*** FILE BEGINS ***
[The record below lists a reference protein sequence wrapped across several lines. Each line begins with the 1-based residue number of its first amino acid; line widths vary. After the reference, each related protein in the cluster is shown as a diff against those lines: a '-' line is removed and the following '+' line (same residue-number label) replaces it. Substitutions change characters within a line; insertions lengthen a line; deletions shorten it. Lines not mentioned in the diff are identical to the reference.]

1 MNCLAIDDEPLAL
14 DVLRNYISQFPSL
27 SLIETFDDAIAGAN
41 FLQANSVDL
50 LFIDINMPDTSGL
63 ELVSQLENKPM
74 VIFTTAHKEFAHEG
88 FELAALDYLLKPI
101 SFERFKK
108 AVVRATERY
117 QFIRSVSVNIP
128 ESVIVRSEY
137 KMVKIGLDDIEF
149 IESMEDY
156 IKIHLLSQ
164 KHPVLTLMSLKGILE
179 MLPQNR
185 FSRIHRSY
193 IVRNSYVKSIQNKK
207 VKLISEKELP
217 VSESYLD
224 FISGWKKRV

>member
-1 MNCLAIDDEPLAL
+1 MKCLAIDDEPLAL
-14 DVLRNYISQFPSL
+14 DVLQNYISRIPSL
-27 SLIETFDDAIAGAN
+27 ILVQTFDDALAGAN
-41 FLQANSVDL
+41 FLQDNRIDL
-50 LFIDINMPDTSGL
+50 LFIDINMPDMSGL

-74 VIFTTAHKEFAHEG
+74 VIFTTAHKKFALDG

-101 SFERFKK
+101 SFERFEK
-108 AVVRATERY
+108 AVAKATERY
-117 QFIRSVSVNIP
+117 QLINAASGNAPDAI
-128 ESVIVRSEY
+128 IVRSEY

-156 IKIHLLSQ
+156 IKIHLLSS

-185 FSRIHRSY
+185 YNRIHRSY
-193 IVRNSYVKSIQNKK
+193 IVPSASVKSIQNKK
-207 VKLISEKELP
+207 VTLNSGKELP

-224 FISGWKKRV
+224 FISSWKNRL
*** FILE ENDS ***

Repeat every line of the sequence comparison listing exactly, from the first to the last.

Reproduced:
[The record below lists a reference protein sequence wrapped across several lines. Each line begins with the 1-based residue number of its first amino acid; line widths vary. After the reference, each related protein in the cluster is shown as a diff against those lines: a '-' line is removed and the following '+' line (same residue-number label) replaces it. Substitutions change characters within a line; insertions lengthen a line; deletions shorten it. Lines not mentioned in the diff are identical to the reference.]

1 MNCLAIDDEPLAL
14 DVLRNYISQFPSL
27 SLIETFDDAIAGAN
41 FLQANSVDL
50 LFIDINMPDTSGL
63 ELVSQLENKPM
74 VIFTTAHKEFAHEG
88 FELAALDYLLKPI
101 SFERFKK
108 AVVRATERY
117 QFIRSVSVNIP
128 ESVIVRSEY
137 KMVKIGLDDIEF
149 IESMEDY
156 IKIHLLSQ
164 KHPVLTLMSLKGILE
179 MLPQNR
185 FSRIHRSY
193 IVRNSYVKSIQNKK
207 VKLISEKELP
217 VSESYLD
224 FISGWKKRV

>member
-1 MNCLAIDDEPLAL
+1 MKCLAIDDEPLAL
-14 DVLRNYISQFPSL
+14 DVLQNYISRIPSL
-27 SLIETFDDAIAGAN
+27 ILVQTFDDALAGAN
-41 FLQANSVDL
+41 FLQDNRIDL
-50 LFIDINMPDTSGL
+50 LFIDINMPDMSGL

-74 VIFTTAHKEFAHEG
+74 VIFTTAHKKFALDG

-101 SFERFKK
+101 SFERFEK
-108 AVVRATERY
+108 AVAKATERY
-117 QFIRSVSVNIP
+117 QLINAASGNAPDAI
-128 ESVIVRSEY
+128 IVRSEY

-156 IKIHLLSQ
+156 IKIHLLSS

-185 FSRIHRSY
+185 YNRIHRSY
-193 IVRNSYVKSIQNKK
+193 IVPSASVKSIQNKK
-207 VKLISEKELP
+207 VTLNSGKELP

-224 FISGWKKRV
+224 FISSWKNRL